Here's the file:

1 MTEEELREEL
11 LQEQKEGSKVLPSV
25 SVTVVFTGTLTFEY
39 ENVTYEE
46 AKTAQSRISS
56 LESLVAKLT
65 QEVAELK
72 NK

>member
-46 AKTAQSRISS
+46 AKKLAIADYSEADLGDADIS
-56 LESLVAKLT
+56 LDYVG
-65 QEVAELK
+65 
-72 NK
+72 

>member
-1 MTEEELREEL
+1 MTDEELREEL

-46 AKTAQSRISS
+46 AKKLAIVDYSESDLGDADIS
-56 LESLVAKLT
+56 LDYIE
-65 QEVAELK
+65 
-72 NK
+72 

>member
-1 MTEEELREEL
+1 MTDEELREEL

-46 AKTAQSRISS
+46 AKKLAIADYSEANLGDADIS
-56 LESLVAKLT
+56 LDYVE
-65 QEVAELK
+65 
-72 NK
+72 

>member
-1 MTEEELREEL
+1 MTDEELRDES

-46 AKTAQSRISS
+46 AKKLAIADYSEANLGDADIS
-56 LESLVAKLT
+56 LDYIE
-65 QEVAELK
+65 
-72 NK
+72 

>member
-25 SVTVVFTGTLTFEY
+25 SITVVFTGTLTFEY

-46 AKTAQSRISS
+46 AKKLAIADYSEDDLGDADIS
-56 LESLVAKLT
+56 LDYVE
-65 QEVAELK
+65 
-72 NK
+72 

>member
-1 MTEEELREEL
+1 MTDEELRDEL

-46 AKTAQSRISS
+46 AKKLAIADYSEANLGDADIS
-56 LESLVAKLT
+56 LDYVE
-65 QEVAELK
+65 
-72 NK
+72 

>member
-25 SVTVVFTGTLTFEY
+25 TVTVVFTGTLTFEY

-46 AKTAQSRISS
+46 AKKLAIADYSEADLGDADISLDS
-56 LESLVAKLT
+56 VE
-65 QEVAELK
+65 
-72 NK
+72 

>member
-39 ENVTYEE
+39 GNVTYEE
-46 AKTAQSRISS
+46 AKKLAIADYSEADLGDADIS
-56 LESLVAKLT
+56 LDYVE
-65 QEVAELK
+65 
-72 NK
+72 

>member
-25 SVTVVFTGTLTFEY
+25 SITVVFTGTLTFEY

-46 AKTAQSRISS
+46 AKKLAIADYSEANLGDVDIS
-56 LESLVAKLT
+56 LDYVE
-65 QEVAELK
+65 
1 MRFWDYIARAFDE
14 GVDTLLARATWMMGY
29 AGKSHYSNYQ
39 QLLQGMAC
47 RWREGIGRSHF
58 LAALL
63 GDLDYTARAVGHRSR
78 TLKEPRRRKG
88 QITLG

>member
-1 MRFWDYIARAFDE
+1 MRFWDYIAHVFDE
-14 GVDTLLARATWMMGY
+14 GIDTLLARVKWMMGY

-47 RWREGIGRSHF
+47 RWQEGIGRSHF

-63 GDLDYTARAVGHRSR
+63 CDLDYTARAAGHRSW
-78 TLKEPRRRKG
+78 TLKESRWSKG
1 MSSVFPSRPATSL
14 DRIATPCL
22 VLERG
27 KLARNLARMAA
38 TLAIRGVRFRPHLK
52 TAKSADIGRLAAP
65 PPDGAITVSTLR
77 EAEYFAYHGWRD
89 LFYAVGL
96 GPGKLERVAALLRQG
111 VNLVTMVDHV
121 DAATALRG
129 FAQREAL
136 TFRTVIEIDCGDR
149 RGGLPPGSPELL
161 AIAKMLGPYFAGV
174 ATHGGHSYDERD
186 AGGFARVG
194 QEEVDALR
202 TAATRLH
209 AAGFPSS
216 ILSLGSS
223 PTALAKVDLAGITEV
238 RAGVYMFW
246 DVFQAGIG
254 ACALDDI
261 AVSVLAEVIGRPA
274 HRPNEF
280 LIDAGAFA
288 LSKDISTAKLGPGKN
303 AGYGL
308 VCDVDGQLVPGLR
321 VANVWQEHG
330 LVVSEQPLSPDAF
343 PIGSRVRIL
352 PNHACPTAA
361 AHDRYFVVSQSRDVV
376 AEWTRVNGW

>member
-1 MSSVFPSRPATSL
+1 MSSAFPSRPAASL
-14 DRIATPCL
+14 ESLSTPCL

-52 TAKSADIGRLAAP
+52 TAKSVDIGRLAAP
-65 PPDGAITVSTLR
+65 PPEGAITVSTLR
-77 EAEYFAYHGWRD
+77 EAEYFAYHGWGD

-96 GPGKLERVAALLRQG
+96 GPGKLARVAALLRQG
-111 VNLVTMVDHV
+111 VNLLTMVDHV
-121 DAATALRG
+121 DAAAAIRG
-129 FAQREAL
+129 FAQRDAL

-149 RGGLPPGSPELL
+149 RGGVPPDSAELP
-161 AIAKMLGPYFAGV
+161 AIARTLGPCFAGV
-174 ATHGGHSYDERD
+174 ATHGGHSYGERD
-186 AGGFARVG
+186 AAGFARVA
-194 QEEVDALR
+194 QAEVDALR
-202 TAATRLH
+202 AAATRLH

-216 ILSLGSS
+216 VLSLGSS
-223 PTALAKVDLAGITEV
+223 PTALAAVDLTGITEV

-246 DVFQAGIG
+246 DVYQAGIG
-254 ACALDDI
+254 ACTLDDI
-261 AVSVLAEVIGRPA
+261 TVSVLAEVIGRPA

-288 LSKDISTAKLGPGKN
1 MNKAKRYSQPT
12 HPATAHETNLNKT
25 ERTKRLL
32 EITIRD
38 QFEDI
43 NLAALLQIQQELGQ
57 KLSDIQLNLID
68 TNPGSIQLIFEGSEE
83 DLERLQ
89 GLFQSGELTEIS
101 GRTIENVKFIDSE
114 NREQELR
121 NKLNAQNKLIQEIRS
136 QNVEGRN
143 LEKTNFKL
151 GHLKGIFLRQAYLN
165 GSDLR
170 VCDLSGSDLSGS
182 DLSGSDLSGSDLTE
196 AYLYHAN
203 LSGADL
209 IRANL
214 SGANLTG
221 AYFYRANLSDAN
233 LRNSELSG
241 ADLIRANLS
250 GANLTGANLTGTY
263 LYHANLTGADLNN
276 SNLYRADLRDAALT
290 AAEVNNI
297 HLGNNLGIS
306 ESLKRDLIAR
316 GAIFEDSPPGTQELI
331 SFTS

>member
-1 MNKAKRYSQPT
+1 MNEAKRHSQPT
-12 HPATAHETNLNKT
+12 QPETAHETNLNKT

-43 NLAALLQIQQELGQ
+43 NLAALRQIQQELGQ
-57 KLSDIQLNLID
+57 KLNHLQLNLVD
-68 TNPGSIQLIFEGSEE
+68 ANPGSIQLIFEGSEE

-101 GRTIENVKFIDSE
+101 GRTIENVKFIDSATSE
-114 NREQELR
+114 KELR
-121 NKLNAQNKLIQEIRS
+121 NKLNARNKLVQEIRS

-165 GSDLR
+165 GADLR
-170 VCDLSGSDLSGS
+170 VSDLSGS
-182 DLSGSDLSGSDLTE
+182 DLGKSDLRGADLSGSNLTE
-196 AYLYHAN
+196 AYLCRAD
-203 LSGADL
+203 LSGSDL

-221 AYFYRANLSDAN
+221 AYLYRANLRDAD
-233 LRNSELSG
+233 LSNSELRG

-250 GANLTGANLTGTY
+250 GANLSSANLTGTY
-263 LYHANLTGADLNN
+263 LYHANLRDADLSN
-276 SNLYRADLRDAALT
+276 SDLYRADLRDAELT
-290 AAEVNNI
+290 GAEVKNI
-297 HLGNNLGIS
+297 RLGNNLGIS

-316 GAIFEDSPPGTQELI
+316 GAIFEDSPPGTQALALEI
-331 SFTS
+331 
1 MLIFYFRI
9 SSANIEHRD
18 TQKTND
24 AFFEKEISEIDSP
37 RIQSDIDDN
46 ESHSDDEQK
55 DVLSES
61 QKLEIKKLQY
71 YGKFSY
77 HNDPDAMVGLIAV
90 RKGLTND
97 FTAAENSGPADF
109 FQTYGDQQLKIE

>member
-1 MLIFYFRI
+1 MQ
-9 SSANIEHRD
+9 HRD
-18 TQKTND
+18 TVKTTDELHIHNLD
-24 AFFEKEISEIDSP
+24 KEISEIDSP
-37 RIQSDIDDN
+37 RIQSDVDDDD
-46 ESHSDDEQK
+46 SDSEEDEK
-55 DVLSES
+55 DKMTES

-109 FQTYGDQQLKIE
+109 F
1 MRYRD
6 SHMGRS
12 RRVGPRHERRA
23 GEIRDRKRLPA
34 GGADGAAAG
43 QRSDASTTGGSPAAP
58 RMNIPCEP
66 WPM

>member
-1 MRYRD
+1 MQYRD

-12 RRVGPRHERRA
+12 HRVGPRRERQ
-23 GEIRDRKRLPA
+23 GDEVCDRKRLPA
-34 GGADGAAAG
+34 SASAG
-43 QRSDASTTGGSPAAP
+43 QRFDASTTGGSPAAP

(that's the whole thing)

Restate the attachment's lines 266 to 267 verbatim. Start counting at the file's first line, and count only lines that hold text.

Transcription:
+221 AYLYRANLRDAD
-233 LRNSELSG